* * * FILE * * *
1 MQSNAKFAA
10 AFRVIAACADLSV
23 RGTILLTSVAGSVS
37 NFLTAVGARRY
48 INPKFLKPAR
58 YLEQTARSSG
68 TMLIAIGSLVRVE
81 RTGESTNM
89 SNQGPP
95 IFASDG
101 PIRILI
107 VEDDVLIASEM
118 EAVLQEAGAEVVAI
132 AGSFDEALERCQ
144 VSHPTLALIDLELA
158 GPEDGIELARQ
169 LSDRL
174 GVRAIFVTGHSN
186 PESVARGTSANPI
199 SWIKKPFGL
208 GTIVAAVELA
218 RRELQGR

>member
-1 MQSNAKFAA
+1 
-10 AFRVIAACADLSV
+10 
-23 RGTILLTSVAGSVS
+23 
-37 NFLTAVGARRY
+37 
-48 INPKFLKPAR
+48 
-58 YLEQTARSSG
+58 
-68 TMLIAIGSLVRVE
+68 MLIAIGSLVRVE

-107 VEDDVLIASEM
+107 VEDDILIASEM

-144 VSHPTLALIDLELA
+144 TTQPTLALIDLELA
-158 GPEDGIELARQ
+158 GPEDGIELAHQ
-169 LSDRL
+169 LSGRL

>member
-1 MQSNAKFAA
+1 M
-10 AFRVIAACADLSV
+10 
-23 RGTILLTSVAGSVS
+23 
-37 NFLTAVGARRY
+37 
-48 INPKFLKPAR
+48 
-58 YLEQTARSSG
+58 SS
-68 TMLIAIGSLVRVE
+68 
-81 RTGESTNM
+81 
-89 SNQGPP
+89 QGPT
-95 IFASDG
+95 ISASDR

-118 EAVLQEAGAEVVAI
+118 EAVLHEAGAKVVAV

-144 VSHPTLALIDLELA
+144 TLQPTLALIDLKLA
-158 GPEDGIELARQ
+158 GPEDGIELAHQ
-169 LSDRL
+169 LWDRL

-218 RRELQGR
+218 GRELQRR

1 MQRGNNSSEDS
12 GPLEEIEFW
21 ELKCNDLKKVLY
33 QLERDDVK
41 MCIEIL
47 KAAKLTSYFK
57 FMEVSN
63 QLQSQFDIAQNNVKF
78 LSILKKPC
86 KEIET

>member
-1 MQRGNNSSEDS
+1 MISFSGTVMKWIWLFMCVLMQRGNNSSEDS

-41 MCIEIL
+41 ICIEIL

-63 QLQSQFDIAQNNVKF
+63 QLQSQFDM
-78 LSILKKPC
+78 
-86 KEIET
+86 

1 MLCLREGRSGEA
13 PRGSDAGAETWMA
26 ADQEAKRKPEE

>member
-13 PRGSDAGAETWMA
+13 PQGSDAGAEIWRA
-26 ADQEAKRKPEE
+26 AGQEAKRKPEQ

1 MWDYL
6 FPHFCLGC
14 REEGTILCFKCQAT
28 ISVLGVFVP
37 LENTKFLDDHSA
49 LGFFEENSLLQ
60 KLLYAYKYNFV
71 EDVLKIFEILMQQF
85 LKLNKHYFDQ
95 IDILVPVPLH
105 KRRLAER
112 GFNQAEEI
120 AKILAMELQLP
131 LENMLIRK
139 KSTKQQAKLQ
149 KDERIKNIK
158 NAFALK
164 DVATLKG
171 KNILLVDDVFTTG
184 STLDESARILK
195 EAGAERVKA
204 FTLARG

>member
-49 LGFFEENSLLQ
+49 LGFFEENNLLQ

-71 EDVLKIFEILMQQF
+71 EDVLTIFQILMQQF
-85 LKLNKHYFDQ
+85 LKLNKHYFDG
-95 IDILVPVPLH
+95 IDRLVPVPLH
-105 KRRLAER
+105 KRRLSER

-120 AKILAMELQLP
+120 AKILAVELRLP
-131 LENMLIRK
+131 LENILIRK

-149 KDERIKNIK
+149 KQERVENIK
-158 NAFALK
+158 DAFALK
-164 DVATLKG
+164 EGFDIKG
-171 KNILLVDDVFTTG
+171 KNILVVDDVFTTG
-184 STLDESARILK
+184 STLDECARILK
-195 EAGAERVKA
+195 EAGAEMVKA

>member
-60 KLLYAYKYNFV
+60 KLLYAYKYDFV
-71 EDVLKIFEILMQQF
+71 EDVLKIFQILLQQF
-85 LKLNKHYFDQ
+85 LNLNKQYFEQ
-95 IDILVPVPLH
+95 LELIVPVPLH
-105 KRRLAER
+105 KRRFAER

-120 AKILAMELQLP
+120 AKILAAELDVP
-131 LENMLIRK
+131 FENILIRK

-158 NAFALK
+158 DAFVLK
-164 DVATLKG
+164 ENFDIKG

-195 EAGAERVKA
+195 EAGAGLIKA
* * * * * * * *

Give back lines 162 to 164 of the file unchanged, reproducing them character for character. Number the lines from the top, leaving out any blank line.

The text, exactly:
-95 IDILVPVPLH
+95 LELIVPVPLH
-105 KRRLAER